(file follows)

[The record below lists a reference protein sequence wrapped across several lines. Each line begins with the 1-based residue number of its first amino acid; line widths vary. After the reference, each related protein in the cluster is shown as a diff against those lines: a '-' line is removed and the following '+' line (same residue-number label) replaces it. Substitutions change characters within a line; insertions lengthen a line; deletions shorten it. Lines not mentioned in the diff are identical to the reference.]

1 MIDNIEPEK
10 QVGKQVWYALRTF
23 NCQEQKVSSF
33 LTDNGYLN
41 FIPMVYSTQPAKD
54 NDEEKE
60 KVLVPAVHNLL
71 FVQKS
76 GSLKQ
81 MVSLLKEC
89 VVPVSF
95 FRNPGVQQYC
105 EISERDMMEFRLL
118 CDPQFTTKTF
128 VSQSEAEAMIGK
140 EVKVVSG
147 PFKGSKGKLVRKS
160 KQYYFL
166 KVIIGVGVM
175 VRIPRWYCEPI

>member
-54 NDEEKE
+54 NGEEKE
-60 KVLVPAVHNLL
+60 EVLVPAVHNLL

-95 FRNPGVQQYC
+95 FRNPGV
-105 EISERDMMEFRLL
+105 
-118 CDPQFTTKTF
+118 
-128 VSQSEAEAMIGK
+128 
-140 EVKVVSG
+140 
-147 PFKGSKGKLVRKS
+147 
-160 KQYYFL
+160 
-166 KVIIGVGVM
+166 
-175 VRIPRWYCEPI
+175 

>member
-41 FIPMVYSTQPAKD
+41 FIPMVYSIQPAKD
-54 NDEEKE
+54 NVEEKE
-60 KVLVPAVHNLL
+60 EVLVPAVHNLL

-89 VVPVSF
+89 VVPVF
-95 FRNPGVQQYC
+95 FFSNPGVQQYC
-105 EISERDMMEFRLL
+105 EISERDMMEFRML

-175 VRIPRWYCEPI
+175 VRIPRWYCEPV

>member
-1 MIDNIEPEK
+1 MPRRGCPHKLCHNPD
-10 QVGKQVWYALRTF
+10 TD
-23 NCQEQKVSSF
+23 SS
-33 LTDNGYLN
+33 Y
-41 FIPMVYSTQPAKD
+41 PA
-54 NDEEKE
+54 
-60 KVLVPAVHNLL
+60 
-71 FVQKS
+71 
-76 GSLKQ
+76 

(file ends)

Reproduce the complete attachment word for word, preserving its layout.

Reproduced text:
[The record below lists a reference protein sequence wrapped across several lines. Each line begins with the 1-based residue number of its first amino acid; line widths vary. After the reference, each related protein in the cluster is shown as a diff against those lines: a '-' line is removed and the following '+' line (same residue-number label) replaces it. Substitutions change characters within a line; insertions lengthen a line; deletions shorten it. Lines not mentioned in the diff are identical to the reference.]

1 MIDNIEPEK
10 QVGKQVWYALRTF
23 NCQEQKVSSF
33 LTDNGYLN
41 FIPMVYSTQPAKD
54 NDEEKE
60 KVLVPAVHNLL
71 FVQKS
76 GSLKQ
81 MVSLLKEC
89 VVPVSF
95 FRNPGVQQYC
105 EISERDMMEFRLL
118 CDPQFTTKTF
128 VSQSEAEAMIGK
140 EVKVVSG
147 PFKGSKGKLVRKS
160 KQYYFL
166 KVIIGVGVM
175 VRIPRWYCEPI

>member
-54 NDEEKE
+54 NGEEKE
-60 KVLVPAVHNLL
+60 EVLVPAVHNLL

-95 FRNPGVQQYC
+95 FRNPGV
-105 EISERDMMEFRLL
+105 
-118 CDPQFTTKTF
+118 
-128 VSQSEAEAMIGK
+128 
-140 EVKVVSG
+140 
-147 PFKGSKGKLVRKS
+147 
-160 KQYYFL
+160 
-166 KVIIGVGVM
+166 
-175 VRIPRWYCEPI
+175 

>member
-41 FIPMVYSTQPAKD
+41 FIPMVYSIQPAKD
-54 NDEEKE
+54 NVEEKE
-60 KVLVPAVHNLL
+60 EVLVPAVHNLL

-89 VVPVSF
+89 VVPVF
-95 FRNPGVQQYC
+95 FFSNPGVQQYC
-105 EISERDMMEFRLL
+105 EISERDMMEFRML

-175 VRIPRWYCEPI
+175 VRIPRWYCEPV

>member
-1 MIDNIEPEK
+1 MPRRGCPHKLCHNPD
-10 QVGKQVWYALRTF
+10 TD
-23 NCQEQKVSSF
+23 SS
-33 LTDNGYLN
+33 Y
-41 FIPMVYSTQPAKD
+41 PA
-54 NDEEKE
+54 
-60 KVLVPAVHNLL
+60 
-71 FVQKS
+71 
-76 GSLKQ
+76 